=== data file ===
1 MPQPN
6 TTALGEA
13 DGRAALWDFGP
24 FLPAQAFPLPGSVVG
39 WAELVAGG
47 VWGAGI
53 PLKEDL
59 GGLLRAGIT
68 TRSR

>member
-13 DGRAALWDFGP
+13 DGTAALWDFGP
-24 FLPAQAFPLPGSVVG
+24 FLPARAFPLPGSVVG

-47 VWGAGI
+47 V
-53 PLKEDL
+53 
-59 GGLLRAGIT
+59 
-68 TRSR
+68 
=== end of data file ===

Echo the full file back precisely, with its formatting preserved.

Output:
1 MPQPN
6 TTALGEA
13 DGRAALWDFGP
24 FLPAQAFPLPGSVVG
39 WAELVAGG
47 VWGAGI
53 PLKEDL
59 GGLLRAGIT
68 TRSR

>member
-13 DGRAALWDFGP
+13 DGTAALWDFGP
-24 FLPAQAFPLPGSVVG
+24 FLPARAFPLPGSVVG

-47 VWGAGI
+47 V
-53 PLKEDL
+53 
-59 GGLLRAGIT
+59 
-68 TRSR
+68 